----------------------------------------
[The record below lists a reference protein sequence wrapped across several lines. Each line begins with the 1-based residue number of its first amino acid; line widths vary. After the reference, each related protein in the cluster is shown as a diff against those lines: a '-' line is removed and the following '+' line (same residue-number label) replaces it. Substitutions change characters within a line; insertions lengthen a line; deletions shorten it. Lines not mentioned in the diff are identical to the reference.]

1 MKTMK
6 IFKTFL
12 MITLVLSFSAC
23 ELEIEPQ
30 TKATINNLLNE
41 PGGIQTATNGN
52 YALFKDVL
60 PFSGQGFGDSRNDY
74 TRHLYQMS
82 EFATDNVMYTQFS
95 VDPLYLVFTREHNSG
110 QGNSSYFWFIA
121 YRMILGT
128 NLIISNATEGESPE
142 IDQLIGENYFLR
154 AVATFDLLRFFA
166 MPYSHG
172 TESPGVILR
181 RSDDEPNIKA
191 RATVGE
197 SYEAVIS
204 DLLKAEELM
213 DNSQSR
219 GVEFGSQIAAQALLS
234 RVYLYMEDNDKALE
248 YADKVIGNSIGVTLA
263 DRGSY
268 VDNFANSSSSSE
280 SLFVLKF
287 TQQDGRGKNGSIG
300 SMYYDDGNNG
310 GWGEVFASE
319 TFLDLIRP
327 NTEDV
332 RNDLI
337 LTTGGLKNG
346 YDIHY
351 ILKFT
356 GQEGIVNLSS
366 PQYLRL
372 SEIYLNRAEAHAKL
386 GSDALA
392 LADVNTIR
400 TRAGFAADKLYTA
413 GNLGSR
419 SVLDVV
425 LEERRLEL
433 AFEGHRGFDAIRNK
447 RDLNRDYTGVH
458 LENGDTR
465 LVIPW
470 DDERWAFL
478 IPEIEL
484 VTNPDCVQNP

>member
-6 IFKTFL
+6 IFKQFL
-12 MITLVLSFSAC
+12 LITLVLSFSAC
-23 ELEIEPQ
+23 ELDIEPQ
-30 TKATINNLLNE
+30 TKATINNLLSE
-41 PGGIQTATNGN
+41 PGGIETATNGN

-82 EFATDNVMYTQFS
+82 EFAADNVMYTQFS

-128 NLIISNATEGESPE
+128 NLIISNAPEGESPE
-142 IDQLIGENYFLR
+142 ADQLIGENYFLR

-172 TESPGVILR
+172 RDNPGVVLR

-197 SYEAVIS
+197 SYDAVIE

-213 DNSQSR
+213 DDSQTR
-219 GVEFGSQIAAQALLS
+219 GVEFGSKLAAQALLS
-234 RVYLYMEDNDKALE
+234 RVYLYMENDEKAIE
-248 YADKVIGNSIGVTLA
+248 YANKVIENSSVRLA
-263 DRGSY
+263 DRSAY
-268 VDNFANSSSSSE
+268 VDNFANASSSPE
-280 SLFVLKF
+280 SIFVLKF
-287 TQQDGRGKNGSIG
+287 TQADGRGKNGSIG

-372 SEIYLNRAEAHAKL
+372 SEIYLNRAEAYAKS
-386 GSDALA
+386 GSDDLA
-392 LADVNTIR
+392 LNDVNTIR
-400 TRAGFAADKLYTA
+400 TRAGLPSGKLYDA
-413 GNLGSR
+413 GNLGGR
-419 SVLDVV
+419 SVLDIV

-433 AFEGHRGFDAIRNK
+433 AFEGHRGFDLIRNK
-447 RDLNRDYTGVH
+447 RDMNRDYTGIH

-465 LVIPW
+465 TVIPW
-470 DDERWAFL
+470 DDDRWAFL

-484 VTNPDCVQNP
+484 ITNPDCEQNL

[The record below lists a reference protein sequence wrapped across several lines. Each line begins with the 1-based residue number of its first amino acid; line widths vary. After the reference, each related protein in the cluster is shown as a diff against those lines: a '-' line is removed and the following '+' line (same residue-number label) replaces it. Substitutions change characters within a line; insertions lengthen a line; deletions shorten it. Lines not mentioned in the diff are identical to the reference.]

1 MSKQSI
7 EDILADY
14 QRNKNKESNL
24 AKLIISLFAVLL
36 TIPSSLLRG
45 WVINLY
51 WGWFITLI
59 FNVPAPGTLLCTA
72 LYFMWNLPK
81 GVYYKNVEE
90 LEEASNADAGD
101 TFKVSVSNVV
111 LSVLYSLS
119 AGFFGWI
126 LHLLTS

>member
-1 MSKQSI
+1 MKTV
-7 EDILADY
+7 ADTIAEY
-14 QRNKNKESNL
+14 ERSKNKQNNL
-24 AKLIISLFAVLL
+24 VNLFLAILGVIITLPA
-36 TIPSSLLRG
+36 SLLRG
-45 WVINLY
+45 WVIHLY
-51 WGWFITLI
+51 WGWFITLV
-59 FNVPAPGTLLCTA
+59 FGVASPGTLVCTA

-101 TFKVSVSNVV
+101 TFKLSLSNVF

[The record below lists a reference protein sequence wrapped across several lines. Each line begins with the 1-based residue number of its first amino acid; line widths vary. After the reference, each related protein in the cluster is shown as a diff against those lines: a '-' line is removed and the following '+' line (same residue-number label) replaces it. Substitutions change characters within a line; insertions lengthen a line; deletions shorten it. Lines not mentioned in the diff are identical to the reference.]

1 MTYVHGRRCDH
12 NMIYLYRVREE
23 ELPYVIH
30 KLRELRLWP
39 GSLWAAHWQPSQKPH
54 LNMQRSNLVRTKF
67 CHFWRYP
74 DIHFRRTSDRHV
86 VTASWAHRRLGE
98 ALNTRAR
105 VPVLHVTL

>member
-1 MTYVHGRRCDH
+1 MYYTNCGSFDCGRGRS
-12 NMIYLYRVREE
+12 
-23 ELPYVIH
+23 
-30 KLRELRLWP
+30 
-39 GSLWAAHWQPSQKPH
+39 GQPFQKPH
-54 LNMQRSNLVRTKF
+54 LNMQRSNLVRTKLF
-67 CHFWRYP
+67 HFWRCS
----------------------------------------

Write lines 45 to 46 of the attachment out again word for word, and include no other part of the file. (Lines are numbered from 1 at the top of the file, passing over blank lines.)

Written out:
400 TRAGFAADKLYTA
413 GNLGSR